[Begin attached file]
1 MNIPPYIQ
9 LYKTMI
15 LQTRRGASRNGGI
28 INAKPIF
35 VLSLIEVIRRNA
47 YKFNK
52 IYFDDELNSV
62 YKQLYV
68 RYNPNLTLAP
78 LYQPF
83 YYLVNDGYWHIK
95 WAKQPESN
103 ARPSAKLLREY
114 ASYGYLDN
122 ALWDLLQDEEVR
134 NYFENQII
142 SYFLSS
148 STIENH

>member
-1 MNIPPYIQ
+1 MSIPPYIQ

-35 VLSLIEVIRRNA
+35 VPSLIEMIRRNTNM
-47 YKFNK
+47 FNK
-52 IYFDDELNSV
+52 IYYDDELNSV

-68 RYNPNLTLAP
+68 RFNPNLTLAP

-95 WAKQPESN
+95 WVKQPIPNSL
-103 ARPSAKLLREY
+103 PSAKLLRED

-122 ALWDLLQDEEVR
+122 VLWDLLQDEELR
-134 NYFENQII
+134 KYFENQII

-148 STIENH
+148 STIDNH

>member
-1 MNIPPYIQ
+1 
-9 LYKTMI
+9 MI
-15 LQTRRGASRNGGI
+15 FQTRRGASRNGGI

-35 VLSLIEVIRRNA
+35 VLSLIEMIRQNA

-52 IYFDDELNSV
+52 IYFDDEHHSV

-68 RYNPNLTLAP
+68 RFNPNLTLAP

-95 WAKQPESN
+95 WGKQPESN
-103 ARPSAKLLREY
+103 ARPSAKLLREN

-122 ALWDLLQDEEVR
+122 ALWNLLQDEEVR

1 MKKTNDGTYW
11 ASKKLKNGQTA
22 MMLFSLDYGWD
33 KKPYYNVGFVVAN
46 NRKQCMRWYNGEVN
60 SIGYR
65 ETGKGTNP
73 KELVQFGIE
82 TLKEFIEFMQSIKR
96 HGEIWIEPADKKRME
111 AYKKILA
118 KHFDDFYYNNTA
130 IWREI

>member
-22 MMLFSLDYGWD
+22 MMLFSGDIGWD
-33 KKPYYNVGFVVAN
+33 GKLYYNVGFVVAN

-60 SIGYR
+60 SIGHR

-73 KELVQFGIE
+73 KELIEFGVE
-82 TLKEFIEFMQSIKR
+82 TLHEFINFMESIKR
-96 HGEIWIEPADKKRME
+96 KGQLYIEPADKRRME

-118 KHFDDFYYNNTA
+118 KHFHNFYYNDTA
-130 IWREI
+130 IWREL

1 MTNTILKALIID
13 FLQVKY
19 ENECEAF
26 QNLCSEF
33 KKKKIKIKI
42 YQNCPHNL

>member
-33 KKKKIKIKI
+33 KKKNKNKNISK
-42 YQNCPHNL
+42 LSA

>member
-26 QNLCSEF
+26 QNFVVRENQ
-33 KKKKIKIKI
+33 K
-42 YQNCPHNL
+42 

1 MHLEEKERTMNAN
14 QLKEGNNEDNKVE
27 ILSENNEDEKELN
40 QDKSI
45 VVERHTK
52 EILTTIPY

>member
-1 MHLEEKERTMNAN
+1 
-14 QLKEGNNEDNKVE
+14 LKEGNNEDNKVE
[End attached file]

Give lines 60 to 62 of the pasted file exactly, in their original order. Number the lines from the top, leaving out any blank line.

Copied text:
11 ASKKLKNGQTA
22 MMLFSLDYGWD
33 KKPYYNVGFVVAN